Lexington third baseman Adrian Morales throws to second base to record an out as the Power's Stetson Allie moves to third.
CHARLESTON, W.Va. -- In his first visit to Appalachian Power Park four years ago, Pittsburgh Pirates general manager Neal Huntington addressed a press conference to announce the West Virginia Power as the Pirates' newest farm club.Until Friday night, he hadn't been back to the Charleston ballpark and regrets the lengthy hiatus."I'm embarrassed to admit it,'' Huntington said Sunday afternoon at APP.Though the Lexington Legends scored six first-inning runs and routed the Power 12-5, Huntington seemed to enjoy the sights, including Stetson Allie's continuing ability to hit with authority to all fields, an attribute that always pleases the baseball hierarchy and is vital to player development.
Allie, a 6-foot-4, 250-pound first baseman, pulled a home run to left on Saturday and stroked an opposite-field blast onto Morris Street beyond right center on Sunday.In addition, Allie slapped a single to right and launched a double into the left-field corner on Sunday, boosting his average to .314 and his RBI and home run totals to 32 and 10, respectively.Allie's all-fields approach bodes well, especially for a guy who started his pro career as a pitcher and is playing his first season as a position player."An impressive skill in any hitter, let alone a young hitter, is the ability to drive the ball to the opposite-field gap and especially to hit a home run,'' said Huntington. "To hit a home run to the opposite field, it has to be a good swing. The key to a good hitter is the ability to use the middle of the field with authority. Most good hitters stay through the middle of the diamond and try to hit the ball gap to gap.''The 22-year-old Allie knows what it takes to succeed."When I start swinging at pitches inside is when I start struggling,'' he said. "When I swing middle, middle-away is when I'm at my best.''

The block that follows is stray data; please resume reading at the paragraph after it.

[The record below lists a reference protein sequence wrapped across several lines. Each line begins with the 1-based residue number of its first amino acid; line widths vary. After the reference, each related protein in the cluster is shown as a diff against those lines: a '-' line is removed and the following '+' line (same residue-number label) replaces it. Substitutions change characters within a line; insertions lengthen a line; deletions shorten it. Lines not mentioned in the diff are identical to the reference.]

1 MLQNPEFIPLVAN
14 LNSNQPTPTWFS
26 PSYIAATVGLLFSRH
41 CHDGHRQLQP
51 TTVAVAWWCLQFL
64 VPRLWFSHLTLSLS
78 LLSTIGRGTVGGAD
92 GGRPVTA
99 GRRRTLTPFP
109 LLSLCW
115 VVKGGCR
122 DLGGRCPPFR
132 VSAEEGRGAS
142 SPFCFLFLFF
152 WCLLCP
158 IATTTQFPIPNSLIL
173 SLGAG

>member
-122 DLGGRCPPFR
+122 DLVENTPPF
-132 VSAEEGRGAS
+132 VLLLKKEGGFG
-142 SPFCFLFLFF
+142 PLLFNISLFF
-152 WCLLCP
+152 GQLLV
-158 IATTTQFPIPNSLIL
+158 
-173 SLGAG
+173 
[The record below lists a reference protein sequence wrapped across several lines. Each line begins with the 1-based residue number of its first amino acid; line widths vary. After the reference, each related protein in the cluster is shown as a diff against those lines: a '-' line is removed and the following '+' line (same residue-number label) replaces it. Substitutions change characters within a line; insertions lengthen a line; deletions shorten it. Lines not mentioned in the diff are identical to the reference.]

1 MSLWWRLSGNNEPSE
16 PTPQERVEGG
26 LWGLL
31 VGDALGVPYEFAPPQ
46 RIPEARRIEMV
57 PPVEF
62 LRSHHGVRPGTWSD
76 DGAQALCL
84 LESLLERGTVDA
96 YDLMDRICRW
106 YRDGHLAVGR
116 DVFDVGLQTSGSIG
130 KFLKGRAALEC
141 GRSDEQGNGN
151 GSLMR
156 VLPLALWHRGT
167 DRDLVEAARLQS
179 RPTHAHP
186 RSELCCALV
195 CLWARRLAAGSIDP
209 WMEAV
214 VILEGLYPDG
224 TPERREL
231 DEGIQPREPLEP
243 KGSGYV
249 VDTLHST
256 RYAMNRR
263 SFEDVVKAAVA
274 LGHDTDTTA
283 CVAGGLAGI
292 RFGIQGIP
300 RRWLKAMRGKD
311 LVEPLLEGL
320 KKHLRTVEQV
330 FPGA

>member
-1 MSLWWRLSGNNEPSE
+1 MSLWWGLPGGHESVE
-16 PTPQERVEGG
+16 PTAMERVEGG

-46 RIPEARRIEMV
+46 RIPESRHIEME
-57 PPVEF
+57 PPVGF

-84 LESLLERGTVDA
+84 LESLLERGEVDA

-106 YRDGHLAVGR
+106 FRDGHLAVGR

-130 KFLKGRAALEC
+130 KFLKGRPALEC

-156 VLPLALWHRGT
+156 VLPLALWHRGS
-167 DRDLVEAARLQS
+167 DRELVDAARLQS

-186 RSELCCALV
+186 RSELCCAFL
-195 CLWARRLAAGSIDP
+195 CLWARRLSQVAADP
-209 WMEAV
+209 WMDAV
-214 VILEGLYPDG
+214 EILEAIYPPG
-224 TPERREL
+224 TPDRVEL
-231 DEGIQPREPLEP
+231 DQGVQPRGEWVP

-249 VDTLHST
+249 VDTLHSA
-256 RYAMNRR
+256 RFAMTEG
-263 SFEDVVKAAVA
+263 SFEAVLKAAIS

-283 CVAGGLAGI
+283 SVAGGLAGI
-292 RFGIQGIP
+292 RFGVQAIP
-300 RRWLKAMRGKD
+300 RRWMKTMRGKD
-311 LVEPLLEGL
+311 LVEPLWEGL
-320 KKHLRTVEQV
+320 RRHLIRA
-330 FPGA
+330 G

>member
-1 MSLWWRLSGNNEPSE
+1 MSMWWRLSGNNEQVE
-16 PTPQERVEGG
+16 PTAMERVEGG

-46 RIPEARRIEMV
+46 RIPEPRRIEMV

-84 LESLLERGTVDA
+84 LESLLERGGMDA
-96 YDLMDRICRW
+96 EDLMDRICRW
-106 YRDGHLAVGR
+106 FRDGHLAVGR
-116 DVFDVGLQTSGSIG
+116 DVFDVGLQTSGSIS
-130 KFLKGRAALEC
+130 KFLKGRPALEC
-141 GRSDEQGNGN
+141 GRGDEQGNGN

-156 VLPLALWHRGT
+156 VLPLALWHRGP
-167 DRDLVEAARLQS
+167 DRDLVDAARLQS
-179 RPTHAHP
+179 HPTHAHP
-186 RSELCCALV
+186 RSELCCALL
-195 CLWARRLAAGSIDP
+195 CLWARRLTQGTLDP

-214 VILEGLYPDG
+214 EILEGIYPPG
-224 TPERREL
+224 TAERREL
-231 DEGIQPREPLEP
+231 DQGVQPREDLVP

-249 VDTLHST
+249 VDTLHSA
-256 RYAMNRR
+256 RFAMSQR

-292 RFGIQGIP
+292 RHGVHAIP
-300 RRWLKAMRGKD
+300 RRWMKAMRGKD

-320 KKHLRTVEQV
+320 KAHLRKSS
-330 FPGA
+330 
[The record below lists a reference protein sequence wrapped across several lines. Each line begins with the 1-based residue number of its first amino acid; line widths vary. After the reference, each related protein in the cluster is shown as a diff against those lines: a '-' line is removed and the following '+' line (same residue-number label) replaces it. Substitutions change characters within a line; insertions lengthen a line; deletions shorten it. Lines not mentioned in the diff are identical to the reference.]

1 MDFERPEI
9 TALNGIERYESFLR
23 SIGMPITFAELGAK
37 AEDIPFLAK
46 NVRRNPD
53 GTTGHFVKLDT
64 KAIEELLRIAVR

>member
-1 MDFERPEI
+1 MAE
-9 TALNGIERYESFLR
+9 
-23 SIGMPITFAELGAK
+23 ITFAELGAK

It's an ongoing process, said Huntington."He really began to work on it in the last Instructional League,'' said the general manager. "He worked on it on his own in the last off-season, and it's really paying dividends.''Allie's No. 1 shortcoming at the moment, it seems, is strikeouts - an average of one for every three at-bats."In the past couple weeks,'' said Allie, "I've been punching out a lot. I just think I've been trying to do too much. When I get back to my approach, I think I'll be all right.''The Legends, a Royals affiliate this season after a long tenure with the Astros, entered the game as the South Atlantic League's least offensive team but bunched a single, double and a triple, as well as two walks and a hit batsman, to score six times in the first inning amid a light shower that arrived shortly after the first pitch and abated after half an inning.
The Legends, in fact, batted for 25 minutes in the first inning, forcing their starter, Bryan Brickhouse, to wait impatiently in the bullpen. "You get anxious,'' said Brickhouse, a former high school teammate of Pirates prospect Jameson Taillon. "You want to get in the game and get it started. Plus having to keep warming up over and over again kind of gets exhausting. But I'm glad we put up six runs and got ahead. It made my job a lot easier so I could relax out there.''The Power scored three in the second, highlighted by Max Moroff's two-run double, but the Legends broke the game open with four in the sixth.POWER POINTS: The Power will open a three-game series at Kannapolis today and return to APP to begin a seven-game home stand on Thursday. ... The Power entered Sunday's play with an average attendance of 1,863, which ranked 13th in the 14-team SAL. Greensboro leads with a 5,405 average. ... Huntington says his visit to Charleston involves more than just checking the team's top players. "I try to connect with the staff and interact with the players some and observe the individual development points that we're working on with each guy,'' he said. "And what I don't want to do is run down [to Charleston] and just catch a prospect. I want to see the whole environment. I want to see the whole picture.'' ... Allie says the Power players have blended well. "The team chemistry is great,'' he said. "I've been blessed to be here with these guys. It's been fun.''Reach Mike Whiteford at firstname.lastname@example.org.